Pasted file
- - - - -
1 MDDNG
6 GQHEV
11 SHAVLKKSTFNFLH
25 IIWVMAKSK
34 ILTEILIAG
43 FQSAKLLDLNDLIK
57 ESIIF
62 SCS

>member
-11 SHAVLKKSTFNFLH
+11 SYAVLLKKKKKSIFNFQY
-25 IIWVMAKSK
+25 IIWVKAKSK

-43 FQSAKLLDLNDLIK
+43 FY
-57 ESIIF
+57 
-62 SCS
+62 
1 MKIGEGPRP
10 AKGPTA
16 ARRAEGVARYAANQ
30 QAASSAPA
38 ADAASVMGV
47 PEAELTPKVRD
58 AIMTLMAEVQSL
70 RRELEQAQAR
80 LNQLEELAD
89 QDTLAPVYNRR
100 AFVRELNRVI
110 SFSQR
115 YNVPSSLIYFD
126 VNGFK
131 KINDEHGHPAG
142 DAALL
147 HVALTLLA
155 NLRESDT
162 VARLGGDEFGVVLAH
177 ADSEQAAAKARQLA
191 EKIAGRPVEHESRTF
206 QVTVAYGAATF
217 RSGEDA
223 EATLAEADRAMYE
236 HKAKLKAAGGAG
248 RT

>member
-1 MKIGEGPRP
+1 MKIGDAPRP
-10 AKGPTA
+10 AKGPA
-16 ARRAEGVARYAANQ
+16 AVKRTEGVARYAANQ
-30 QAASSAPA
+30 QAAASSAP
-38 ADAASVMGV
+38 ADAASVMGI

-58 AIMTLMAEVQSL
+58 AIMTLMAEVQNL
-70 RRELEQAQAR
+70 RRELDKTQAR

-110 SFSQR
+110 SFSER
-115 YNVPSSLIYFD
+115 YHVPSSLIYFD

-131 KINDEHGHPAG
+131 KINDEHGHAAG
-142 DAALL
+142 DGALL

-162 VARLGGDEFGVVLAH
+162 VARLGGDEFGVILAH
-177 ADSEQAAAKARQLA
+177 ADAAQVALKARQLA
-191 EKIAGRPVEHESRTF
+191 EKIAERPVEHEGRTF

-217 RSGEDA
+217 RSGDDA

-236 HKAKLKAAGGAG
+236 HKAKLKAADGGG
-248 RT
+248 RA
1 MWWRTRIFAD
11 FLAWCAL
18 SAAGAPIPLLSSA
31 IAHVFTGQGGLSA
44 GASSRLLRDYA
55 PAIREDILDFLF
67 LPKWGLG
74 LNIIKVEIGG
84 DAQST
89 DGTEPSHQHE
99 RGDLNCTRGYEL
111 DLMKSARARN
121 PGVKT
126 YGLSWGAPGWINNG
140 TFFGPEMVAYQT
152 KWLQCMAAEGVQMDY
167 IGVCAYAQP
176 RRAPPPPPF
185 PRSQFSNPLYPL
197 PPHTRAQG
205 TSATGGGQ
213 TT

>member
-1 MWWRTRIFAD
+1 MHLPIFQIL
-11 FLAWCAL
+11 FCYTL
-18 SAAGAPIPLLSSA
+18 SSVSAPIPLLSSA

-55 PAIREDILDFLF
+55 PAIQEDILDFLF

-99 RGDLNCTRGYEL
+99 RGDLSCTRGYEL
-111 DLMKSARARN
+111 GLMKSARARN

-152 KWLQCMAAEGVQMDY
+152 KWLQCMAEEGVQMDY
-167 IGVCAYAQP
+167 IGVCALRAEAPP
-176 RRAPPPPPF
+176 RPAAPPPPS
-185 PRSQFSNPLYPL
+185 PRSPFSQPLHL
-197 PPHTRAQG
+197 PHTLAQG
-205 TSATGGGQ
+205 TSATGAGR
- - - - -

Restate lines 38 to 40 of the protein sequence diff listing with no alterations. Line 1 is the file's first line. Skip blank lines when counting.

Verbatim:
162 VARLGGDEFGVVLAH
177 ADSEQAAAKARQLA
191 EKIAGRPVEHESRTF